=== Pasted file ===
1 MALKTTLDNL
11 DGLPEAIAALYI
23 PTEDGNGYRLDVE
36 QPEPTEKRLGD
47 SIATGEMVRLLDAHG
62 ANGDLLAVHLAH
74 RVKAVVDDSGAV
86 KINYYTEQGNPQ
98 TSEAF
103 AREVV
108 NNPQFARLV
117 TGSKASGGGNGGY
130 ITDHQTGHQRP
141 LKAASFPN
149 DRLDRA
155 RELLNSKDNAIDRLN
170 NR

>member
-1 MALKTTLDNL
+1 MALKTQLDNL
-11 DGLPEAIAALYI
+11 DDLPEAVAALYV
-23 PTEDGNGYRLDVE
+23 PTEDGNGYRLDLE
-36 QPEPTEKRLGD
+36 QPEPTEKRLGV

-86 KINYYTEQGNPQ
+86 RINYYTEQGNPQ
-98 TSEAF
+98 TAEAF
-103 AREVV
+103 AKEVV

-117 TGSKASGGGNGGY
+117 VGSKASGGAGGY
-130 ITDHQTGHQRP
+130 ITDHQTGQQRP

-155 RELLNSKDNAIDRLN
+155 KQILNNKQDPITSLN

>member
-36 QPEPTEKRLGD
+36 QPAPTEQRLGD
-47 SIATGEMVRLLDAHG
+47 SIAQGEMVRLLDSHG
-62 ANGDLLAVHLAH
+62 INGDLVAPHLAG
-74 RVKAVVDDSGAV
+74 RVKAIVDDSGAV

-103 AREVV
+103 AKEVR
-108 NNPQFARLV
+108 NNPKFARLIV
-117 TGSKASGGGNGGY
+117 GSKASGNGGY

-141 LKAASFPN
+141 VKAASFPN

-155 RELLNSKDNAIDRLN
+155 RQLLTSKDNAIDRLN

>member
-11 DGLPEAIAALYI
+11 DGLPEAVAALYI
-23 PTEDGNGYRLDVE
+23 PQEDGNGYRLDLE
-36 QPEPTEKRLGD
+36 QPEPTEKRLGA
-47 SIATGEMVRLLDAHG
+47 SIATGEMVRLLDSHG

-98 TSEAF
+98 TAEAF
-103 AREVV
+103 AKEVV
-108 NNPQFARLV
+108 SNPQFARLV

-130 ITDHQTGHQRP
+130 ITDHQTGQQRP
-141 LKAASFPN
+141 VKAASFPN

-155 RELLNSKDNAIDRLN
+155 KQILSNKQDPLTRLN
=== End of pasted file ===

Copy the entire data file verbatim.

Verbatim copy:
1 MALKTTLDNL
11 DGLPEAIAALYI
23 PTEDGNGYRLDVE
36 QPEPTEKRLGD
47 SIATGEMVRLLDAHG
62 ANGDLLAVHLAH
74 RVKAVVDDSGAV
86 KINYYTEQGNPQ
98 TSEAF
103 AREVV
108 NNPQFARLV
117 TGSKASGGGNGGY
130 ITDHQTGHQRP
141 LKAASFPN
149 DRLDRA
155 RELLNSKDNAIDRLN
170 NR

>member
-1 MALKTTLDNL
+1 MALKTQLDNL
-11 DGLPEAIAALYI
+11 DDLPEAVAALYV
-23 PTEDGNGYRLDVE
+23 PTEDGNGYRLDLE
-36 QPEPTEKRLGD
+36 QPEPTEKRLGV

-86 KINYYTEQGNPQ
+86 RINYYTEQGNPQ
-98 TSEAF
+98 TAEAF
-103 AREVV
+103 AKEVV

-117 TGSKASGGGNGGY
+117 VGSKASGGAGGY
-130 ITDHQTGHQRP
+130 ITDHQTGQQRP

-155 RELLNSKDNAIDRLN
+155 KQILNNKQDPITSLN

>member
-36 QPEPTEKRLGD
+36 QPAPTEQRLGD
-47 SIATGEMVRLLDAHG
+47 SIAQGEMVRLLDSHG
-62 ANGDLLAVHLAH
+62 INGDLVAPHLAG
-74 RVKAVVDDSGAV
+74 RVKAIVDDSGAV

-103 AREVV
+103 AKEVR
-108 NNPQFARLV
+108 NNPKFARLIV
-117 TGSKASGGGNGGY
+117 GSKASGNGGY

-141 LKAASFPN
+141 VKAASFPN

-155 RELLNSKDNAIDRLN
+155 RQLLTSKDNAIDRLN

>member
-11 DGLPEAIAALYI
+11 DGLPEAVAALYI
-23 PTEDGNGYRLDVE
+23 PQEDGNGYRLDLE
-36 QPEPTEKRLGD
+36 QPEPTEKRLGA
-47 SIATGEMVRLLDAHG
+47 SIATGEMVRLLDSHG

-98 TSEAF
+98 TAEAF
-103 AREVV
+103 AKEVV
-108 NNPQFARLV
+108 SNPQFARLV

-130 ITDHQTGHQRP
+130 ITDHQTGQQRP
-141 LKAASFPN
+141 VKAASFPN

-155 RELLNSKDNAIDRLN
+155 KQILSNKQDPLTRLN